US holds Iran 'responsible' for reported Gulf attacks on tankers

2019-06-17 10:00

US Secretary of State Mike Pompeo has accused Iran of being behind the reported attacks that damaged two tankers in the Gulf of Oman, offering, however, no concrete evidence in a statement that came hours after Tehran called the incidents "suspicious".

Speaking at a press briefing on Thursday, Pompeo said the presumed attacks were part of a "campaign" of "escalating tension" by Iran and a threat to international peace and security.

WATCH: Video purports to show Iran removing ship mine

"It is the assessment of the United States that the Islamic Republic of Iran is responsible for the attacks," he said in Washington, DC.

"This is based on intelligence, the weapons used, the level of expertise needed to execute the operation, recent similar Iranian attacks on shipping, and the fact that no proxy group operating in the area has the resources and proficiency to act with such a high degree of sophistication," Pompeo added.

He said the US will defend its forces and interests in the region but gave no specifics about any plans and he took no questions.

'Suspicious'

Speaking earlier in the day, Mohammad Javad Zarif, Iran's foreign minister, said the timing of the reported attacks was "suspicious" since they coincided with a meeting between the country's supreme leader and Japan's Prime Minister Shinzo Abe, who was in Tehran to defuse escalating US-Iran tensions.

Although information of what exactly happened was still scarce, the incidents near the strategically important Strait of Hormuz prompted international alarm and sent oil prices spiralling upward.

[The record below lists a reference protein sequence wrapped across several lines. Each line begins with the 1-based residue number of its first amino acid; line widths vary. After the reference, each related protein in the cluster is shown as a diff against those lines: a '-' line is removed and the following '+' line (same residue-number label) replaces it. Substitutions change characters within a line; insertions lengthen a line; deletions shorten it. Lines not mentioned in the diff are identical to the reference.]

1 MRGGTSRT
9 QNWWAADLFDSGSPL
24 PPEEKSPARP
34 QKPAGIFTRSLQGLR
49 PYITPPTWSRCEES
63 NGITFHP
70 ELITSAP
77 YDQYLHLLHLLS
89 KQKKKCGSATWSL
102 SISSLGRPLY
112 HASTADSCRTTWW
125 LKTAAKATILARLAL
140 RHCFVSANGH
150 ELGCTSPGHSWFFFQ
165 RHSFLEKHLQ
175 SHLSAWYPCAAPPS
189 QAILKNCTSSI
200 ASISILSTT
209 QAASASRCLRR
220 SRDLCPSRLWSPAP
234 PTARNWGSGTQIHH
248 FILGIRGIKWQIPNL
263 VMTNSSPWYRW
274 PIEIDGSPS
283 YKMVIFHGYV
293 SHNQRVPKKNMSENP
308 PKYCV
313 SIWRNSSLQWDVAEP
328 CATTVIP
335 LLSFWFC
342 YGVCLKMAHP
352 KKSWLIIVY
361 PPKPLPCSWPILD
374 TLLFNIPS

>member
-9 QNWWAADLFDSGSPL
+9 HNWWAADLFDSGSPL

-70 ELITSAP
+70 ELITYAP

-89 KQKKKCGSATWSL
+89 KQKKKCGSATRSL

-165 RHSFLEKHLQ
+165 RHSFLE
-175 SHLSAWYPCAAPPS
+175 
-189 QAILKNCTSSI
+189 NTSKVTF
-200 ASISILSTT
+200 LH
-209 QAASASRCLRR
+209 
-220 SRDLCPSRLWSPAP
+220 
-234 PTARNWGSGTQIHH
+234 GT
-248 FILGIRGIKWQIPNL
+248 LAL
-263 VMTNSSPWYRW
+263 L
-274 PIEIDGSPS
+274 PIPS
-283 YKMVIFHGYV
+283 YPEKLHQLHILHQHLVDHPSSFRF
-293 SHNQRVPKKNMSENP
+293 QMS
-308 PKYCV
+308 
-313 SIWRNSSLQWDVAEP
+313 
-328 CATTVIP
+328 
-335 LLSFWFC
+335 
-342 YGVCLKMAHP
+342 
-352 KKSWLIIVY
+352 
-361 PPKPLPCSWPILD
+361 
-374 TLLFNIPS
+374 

The suspected attacks on Thursday left one ship ablaze and both adrift, forcing scores of crew to abandon the tankers.

Washington accused Tehran of being behind a similar attack on May 12 on four tankers in the same area, a vital shipping route through which much of the world's oil passes.

Iran denies the US claim.

Tensions between Iran and the US, along with its allies including Saudi Arabia, have risen since US President Donald Trump withdrew from an international agreement aimed at restricting Tehran's nuclear programme last year.

The US has since re-instated economic sanctions that have had a devastating effect on the Iranian economy. In May, it also rushed an aircraft carrier strike group and other military assets to the Gulf region, citing unspecified threats from Iran.

Washington hopes the increased pressure would force Iran to negotiate a new deal, but Tehran says it will not be "bullied" into new talks with the US.

Instead, it has called for dialogue with countries in the Gulf to ease the "alarming security situation" in the region.

Responding to Thursday's events, the UN Secretary-General Antonio Guterres warned the world could not afford a "major confrontation" in the Gulf.

Condemning the suspected attacks, he said: "Facts must be established and responsibilities clarified."

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